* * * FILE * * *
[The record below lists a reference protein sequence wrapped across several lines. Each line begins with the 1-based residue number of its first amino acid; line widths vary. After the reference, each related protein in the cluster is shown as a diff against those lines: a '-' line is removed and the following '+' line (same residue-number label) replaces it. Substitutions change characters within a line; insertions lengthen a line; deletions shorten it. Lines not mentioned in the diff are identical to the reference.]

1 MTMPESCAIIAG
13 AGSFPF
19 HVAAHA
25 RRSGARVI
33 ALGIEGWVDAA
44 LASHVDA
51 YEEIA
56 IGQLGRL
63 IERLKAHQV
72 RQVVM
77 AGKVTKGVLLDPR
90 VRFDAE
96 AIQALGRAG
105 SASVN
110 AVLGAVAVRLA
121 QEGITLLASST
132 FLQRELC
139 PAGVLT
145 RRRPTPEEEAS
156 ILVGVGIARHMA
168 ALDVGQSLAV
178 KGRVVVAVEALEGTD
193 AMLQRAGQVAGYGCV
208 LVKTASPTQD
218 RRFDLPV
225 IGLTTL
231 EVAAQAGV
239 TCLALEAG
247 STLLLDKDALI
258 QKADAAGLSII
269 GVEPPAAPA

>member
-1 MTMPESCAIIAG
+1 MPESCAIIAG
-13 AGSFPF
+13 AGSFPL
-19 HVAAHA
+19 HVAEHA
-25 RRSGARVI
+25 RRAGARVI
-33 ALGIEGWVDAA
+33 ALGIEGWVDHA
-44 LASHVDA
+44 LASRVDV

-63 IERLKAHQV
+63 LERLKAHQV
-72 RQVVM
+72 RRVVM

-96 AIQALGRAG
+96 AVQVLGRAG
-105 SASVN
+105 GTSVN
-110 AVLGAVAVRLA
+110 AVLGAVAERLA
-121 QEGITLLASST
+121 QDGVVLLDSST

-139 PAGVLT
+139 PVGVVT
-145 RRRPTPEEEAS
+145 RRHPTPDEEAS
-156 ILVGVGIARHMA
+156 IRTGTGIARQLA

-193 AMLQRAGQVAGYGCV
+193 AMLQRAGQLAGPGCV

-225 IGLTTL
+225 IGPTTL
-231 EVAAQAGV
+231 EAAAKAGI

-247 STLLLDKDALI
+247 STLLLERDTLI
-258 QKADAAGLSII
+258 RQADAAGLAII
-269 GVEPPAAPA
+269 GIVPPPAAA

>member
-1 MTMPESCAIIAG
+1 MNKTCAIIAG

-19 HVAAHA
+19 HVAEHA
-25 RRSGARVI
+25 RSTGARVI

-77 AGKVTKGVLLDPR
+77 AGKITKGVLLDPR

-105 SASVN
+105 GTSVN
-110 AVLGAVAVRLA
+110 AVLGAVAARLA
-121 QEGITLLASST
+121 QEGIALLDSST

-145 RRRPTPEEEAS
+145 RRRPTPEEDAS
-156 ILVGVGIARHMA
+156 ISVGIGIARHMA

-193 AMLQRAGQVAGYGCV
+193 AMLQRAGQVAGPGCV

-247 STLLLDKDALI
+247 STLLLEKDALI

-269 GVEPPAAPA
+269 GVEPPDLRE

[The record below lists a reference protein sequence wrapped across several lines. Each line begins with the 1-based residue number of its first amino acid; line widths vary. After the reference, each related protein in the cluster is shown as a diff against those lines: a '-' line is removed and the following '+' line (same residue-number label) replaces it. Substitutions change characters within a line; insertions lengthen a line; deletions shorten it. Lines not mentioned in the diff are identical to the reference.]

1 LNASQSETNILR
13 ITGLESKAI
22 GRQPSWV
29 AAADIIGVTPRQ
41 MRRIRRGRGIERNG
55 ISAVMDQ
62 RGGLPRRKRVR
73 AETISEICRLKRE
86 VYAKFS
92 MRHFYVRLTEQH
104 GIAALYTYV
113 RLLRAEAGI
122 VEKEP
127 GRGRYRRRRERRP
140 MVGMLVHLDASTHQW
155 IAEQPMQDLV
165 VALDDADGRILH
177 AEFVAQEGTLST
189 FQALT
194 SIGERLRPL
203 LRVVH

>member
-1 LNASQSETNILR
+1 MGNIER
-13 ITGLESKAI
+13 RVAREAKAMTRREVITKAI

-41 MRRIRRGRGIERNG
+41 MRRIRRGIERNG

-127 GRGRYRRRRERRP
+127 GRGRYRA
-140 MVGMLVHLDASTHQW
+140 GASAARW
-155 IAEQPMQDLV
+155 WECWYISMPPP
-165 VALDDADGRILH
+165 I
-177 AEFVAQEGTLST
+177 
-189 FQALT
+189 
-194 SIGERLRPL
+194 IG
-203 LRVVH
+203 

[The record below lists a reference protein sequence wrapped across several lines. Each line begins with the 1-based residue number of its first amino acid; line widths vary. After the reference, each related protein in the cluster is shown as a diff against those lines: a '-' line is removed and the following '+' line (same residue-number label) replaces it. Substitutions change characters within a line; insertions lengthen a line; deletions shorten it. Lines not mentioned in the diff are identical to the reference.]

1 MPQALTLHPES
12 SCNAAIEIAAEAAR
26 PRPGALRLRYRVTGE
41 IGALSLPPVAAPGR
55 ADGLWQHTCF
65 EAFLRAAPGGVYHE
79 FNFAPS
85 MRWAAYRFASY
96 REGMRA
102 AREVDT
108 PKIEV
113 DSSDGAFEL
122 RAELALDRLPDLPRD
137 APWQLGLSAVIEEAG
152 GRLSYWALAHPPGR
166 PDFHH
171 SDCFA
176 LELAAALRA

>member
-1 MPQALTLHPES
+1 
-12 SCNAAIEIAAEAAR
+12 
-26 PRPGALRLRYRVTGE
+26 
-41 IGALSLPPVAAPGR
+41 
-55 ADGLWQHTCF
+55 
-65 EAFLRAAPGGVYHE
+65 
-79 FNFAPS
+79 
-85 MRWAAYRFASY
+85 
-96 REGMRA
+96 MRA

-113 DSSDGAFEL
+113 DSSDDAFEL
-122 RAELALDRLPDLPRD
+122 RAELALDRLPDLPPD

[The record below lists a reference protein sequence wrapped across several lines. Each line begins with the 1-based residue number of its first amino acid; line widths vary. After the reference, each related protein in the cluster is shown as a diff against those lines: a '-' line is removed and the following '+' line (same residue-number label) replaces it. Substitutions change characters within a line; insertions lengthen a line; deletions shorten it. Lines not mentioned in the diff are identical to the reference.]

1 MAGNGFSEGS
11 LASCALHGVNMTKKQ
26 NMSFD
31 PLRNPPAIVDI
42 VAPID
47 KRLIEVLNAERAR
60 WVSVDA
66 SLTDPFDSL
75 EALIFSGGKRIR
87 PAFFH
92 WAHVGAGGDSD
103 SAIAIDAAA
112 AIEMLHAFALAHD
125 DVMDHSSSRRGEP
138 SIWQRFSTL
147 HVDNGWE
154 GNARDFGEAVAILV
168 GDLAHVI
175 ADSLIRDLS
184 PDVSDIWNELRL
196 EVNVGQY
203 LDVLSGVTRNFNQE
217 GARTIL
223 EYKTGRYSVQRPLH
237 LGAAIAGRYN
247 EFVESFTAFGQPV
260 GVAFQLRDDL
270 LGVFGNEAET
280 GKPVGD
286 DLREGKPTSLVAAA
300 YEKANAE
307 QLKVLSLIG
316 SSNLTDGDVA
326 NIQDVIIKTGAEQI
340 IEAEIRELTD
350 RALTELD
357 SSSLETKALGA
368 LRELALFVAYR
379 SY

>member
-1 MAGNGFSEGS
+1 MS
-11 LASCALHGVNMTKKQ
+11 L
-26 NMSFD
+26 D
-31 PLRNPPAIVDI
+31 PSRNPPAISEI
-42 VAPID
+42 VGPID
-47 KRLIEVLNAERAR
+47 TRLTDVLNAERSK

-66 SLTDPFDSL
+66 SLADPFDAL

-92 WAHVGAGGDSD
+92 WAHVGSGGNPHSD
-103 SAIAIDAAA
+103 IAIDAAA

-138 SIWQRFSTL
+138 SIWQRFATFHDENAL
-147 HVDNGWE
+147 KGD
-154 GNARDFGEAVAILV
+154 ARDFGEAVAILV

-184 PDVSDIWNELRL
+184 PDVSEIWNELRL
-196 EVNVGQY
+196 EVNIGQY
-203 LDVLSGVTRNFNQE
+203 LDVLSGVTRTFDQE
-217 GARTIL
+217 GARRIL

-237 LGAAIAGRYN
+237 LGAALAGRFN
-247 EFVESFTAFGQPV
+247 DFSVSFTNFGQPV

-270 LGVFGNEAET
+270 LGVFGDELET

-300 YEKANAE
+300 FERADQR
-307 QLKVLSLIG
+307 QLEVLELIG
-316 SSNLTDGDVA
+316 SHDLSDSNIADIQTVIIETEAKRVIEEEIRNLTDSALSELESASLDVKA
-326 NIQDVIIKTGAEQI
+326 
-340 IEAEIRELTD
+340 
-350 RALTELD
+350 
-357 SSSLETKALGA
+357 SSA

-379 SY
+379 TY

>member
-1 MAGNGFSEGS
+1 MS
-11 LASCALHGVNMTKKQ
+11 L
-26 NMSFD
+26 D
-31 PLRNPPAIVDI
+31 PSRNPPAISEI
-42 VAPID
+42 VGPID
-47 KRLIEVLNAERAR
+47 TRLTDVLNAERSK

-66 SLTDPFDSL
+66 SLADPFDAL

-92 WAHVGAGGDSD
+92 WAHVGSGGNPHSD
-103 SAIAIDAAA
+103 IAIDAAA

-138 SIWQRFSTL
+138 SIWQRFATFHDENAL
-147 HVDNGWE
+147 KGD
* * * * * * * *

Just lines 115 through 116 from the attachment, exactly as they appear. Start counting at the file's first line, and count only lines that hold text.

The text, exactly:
127 GRGRYRRRRERRP
140 MVGMLVHLDASTHQW